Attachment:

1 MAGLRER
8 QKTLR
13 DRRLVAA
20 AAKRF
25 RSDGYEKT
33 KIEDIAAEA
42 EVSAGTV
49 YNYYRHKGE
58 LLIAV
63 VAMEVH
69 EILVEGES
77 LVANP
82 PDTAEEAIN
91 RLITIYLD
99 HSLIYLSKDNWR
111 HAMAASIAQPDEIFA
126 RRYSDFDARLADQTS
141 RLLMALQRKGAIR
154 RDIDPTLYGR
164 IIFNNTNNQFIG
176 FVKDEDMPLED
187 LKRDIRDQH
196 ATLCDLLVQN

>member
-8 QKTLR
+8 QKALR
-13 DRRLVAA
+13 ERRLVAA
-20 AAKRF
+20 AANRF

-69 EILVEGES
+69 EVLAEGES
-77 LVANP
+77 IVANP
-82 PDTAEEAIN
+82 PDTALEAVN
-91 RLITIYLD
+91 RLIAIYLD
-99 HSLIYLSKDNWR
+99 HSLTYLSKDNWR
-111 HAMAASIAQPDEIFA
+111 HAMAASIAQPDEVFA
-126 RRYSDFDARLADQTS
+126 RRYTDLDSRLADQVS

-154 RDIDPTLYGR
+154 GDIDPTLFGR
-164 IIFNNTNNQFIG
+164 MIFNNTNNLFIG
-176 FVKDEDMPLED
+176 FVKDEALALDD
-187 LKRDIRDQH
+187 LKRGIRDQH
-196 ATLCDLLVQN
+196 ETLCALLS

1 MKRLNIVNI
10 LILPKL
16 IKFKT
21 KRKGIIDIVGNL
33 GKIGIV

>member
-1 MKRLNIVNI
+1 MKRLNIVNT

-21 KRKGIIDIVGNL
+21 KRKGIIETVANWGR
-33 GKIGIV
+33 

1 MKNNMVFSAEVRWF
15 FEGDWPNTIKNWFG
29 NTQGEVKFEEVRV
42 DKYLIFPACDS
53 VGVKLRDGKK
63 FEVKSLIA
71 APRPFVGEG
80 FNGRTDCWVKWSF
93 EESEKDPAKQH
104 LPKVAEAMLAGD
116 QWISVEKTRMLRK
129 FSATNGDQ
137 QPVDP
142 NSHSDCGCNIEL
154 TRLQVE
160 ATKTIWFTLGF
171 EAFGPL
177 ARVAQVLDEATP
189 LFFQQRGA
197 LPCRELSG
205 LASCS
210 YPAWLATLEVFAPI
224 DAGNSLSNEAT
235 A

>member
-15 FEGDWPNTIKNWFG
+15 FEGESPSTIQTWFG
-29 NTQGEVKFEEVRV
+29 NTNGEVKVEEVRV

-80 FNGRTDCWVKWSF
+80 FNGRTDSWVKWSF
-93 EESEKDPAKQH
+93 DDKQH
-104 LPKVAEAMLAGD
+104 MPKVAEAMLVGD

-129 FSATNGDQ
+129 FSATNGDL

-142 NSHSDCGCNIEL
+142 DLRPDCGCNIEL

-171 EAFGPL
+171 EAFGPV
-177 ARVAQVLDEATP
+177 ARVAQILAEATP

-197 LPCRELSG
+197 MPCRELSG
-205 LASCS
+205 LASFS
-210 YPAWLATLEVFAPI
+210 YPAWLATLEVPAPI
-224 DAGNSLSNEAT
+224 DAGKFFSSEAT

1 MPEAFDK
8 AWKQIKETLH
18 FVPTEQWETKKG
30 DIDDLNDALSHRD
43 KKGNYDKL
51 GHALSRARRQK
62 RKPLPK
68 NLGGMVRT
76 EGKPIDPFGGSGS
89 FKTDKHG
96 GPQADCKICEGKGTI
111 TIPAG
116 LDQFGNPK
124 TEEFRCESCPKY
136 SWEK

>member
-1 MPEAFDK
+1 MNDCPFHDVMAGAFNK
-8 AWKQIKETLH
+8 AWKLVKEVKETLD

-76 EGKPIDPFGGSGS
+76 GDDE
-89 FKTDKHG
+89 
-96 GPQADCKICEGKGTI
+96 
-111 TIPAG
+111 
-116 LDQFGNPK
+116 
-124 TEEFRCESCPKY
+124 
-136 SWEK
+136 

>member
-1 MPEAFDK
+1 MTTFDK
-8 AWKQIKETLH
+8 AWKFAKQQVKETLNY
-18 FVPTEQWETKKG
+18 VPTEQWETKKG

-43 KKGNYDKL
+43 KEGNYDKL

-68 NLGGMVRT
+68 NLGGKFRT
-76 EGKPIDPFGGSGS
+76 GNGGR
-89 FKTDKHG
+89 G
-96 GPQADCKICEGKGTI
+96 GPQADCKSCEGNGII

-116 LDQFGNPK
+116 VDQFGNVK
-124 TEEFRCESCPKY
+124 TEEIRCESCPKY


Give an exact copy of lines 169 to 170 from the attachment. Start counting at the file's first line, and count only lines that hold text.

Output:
-116 LDQFGNPK
+116 VDQFGNVK